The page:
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Understand the Teenage acne

If you've spent any time learning about teenage acne products, then you probably already know how many of them is here. Each product claims to be the alpha of remedies, and yet, only some of them appear to still contribute to a low level. When you search more acne itself, is not only the products which vary; There are also many ideas different on the causes and effects of this common teen affliction.

The simple truth is that without a clear understanding of what acne is and what it produces, it may be difficult to find an effective treatment against the teenage acne. Worse that this, without an effective method to reduce acne, psychological effects can be quite devastating; the emotional and social impact that a bad case of acne in your teen years can leave you with one complex following you in your adult life.

To begin to understand the problem we shall watch that acne is, that it causes, and then we will move to some simple ways you can reduce acne in your teen years.

What is acne?

Acne is a condition of the skin that is caused by the overproduction of oil in the skin by skins oil glands. Plugged pores, blackheads, white ears, buttons, and even the cysts may be the result of when oil from these glands gets trapped in the oil-ducts under the skin. Cases of Acne can range from mild, where only a few form buttons or the black spots on the face, for more serious cases, in which wound covering the entire face, neck, back and shoulders.

Although most common Acne can affect anyone of adolescence. The problem usually begins in adolescence, when a child reaches puberty (generally between 10 and 13) and he commonly last for five to ten years. Acne Teenage goes away normally during the early twenties, but not always. Even in adulthood, you suffer from this condition.

When it comes to information about acne, there are several conflicting resources and ideas. To really get a start in the prevention of teenage acne, a basic knowledge of its real causes is required.

What are the causes of Teenage acne?

The causes of acne are sometimes supported, but research on the topic gives us an understanding. Let's talk first about what causes not acne. This will help get rid of some of the myths surrounding acne.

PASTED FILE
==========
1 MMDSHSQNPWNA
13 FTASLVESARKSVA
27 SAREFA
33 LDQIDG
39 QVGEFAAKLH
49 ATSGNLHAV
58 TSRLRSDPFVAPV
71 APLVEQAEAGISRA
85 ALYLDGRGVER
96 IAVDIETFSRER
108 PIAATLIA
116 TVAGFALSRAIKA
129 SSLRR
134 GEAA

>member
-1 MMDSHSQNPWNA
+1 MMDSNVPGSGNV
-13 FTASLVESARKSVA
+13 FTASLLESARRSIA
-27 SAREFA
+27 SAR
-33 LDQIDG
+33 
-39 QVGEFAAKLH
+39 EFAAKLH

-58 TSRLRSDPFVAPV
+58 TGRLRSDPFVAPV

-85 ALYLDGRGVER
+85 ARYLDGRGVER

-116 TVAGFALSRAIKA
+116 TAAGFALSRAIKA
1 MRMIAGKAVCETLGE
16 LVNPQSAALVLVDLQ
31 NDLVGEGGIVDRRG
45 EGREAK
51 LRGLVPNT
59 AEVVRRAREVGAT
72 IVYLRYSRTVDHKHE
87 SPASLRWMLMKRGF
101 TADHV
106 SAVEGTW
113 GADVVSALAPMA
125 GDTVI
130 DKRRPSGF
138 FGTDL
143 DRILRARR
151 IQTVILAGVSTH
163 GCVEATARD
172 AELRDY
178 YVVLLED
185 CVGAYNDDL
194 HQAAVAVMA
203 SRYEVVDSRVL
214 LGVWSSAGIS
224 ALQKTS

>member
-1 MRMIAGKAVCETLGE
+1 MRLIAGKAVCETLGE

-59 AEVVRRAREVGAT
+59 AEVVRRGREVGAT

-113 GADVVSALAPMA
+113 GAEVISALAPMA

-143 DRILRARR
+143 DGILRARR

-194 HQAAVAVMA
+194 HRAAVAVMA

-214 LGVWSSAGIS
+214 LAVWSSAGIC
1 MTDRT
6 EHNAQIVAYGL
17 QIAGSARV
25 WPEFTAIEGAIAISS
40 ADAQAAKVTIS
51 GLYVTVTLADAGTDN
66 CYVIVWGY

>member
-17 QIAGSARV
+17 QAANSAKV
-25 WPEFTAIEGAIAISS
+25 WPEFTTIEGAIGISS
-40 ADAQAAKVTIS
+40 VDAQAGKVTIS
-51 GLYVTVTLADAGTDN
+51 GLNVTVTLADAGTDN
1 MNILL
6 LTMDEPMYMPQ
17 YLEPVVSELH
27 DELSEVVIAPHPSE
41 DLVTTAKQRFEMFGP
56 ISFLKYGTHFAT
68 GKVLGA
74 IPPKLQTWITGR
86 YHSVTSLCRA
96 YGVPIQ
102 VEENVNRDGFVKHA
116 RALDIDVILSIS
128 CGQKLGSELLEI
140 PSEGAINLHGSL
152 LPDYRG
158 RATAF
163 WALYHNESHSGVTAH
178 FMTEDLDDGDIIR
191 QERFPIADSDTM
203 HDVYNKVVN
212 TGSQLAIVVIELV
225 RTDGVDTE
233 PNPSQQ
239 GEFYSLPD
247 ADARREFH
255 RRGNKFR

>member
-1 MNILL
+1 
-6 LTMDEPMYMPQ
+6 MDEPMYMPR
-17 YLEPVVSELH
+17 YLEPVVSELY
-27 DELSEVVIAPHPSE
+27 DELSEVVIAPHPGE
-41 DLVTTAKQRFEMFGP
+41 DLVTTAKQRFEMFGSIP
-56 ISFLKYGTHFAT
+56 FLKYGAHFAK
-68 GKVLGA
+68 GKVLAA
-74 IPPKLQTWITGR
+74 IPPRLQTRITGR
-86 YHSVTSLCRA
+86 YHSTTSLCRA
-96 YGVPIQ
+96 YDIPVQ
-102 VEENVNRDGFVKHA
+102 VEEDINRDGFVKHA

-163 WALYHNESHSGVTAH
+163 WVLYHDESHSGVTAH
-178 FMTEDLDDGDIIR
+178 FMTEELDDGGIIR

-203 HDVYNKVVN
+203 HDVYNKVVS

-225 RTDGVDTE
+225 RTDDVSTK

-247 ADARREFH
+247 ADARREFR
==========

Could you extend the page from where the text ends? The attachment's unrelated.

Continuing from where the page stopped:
Diet does not cause acne: eating fatty foods, of chips or chocolate bars not give you acne. Some studies link aggravating acne diet, but what you eat will it not cause in the first place.

A healthy sex drive does not cause may: another widespread is sex causes acne. This is simply not true. Birth control pills can trigger or aggravate acne in women, but even then, it is not the cause of the problem.

Exercise will not cause acne: you've probably heard say that if you sweat, you might get zits. Once more it is not true. Exercise will not your face are beginning to pop out all over, and it is an important part of your overall health that you exercise.

Dirt does not cause acne: a face dusty or dirty will not cause acne. It is important to keep clean, wash your face every 10 minutes will be steps to prevent or even help with your acne. Washing can too even more cause skin irritation. Bad hygiene can aggravate your acne, but yet again, it is not the cause.

The real cause of teenage acne is in the oil glands in your skin in your hormones. In your hormones adolescence as, testosterone and other hormones androgen kick into high gear. This usually occurs around the same time that a child hit puberty. These hormones trigger oil (sebaceous glands) glands in your skin to produce more than one substance known as sebum.

When working properly, use of sebum is to transport the dead cells of the skin and the bacteria on the surface of the skin. With the increase in production, however, your body produces too sebum and he obstructs your pores. These clogged pores then lead to blackheads, whiteheads, buttons and even the cysts that can get under the skin.

Understand how acne starts, it is time look at how to reduce teenage acne.

How Simple reduce Teenage acne